Scottish infrastructure firm Robertson Group yesterday reported a record turnover for its latest financial year, but said the oil and gas downturn had squeezed its north-east division.
Executive chairman Bill Robertson said the Granite-City-headquartered eastern division had lost out on about £8million as a result of cancelled orders and delayed start dates.
But Mr Robertson said there are signs that positivity is returning to the region after a tough two years.
He said: “Some orders are now coming through. It’s good to see some of our clients agreeing to go forward with projects, including the hotel sector.”
Mr Robertson, who founded the business in Elgin in 1966, was speaking after the group published its figures for the year ended April 3, 2015.
The group said its regional business model had helped it rise above a highly competitive marketplace to deliver a record turnover.
The Elgin and Stirling-headquartered group, which is nearing the end of a five-year growth plan, said the model had allowed it to stretch as far south as Yorkshire and the East Midlands.
For the year ended April 3, 2015, Robertson increased staff numbers across its 18 separate businesses to just over 1,700 people, up 15%. Revenues went up at the group’s housebuilding, facilities management and timber engineering divisions – and its order book has never been healthier, at a value of £1.7billion.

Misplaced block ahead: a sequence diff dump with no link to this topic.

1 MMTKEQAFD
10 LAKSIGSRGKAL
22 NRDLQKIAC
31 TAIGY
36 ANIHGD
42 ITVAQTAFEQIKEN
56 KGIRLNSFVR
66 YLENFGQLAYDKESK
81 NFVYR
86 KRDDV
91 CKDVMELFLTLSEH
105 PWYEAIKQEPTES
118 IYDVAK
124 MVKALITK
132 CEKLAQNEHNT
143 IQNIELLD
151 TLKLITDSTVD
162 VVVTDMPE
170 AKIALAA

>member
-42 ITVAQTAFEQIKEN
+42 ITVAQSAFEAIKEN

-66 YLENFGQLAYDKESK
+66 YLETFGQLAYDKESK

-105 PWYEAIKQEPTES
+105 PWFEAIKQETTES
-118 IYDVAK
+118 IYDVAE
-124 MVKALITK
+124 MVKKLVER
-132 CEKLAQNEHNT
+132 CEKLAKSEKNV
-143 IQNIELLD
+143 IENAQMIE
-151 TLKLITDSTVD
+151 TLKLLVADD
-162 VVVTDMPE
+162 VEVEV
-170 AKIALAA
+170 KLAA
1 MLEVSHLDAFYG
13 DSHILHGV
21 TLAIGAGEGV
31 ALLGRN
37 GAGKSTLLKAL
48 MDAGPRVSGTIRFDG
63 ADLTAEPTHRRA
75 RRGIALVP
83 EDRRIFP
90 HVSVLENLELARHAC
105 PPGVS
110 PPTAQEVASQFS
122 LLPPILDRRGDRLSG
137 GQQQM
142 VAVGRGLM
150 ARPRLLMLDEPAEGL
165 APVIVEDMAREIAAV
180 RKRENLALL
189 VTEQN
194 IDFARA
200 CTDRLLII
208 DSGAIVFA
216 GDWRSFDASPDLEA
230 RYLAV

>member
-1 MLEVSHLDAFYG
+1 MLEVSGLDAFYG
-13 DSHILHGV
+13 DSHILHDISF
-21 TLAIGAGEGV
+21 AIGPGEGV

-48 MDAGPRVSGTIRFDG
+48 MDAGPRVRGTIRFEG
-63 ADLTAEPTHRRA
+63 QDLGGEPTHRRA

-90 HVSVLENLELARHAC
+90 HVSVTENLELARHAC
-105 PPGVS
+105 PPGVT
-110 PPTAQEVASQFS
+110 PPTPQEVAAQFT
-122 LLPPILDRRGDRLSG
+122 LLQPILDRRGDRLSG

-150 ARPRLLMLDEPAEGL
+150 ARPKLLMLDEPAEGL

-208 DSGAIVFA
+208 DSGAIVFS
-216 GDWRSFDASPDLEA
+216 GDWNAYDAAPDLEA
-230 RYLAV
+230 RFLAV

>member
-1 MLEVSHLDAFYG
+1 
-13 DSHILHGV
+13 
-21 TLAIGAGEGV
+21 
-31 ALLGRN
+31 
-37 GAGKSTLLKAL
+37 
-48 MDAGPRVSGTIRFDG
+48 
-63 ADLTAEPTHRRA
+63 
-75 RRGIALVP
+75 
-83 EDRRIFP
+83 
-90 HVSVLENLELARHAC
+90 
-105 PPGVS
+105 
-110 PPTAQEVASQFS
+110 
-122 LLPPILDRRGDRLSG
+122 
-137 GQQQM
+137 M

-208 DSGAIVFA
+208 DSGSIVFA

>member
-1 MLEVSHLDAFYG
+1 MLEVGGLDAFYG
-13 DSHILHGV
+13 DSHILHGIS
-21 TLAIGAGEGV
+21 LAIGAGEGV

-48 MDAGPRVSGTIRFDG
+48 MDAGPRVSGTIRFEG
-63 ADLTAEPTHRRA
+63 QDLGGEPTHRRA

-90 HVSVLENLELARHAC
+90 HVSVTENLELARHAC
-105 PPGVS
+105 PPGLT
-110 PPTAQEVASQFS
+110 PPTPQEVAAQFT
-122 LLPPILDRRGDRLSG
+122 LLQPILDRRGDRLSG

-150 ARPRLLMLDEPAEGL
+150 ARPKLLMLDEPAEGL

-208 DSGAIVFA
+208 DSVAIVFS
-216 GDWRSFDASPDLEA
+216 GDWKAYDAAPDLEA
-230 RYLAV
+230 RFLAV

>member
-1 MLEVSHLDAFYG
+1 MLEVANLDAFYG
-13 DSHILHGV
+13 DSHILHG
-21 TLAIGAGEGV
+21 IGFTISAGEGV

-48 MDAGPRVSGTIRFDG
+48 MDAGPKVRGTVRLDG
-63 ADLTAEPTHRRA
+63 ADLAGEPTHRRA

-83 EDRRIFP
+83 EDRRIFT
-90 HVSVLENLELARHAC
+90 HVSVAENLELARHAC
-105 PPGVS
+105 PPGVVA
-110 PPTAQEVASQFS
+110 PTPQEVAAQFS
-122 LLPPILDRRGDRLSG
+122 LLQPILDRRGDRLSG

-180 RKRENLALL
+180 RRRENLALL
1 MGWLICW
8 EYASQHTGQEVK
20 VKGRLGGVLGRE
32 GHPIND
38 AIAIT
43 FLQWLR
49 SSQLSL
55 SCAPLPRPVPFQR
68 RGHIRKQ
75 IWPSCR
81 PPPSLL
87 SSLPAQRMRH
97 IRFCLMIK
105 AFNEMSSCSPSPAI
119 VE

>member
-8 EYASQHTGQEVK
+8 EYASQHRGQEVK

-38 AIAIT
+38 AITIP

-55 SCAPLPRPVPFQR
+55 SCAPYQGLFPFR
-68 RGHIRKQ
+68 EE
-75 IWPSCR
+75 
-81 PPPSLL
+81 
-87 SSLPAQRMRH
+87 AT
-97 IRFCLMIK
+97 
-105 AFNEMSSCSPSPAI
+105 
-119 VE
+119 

But the company still saw its pre-tax profits nosedive to £11.77million from £34.6million for the period, despite posting a turnover of £288million, up 14% year-on-year.
Mr Robertson said profits were swollen last year after the group released investments it had been holding as part of a change in its finance strategy, motivated by challenges in the banking industry following the recession.
Income from construction was up 12% to £217.6million, contributing more than any other of Robertson’s operations.
Mr Robertson said: “These results are testament to the work the group has undertaken in the last five years. I believe our regional business model has been our strength in recent times.”
Over the course of the growth plan, which began in 2011, the group has created seven new businesses and added hundreds of new employees to its workforce.
Mr Robertson said each of the group’s businesses are now turning a profit.
The group’s joint venture regeneration company, Urban Union, has been involved in the development of hundreds of social and private homes in Glasgow and Edinburgh.
Mr Robertson said the group recently missed out on a social housing project in Aberdeen, but is ready to bid for more work in the region.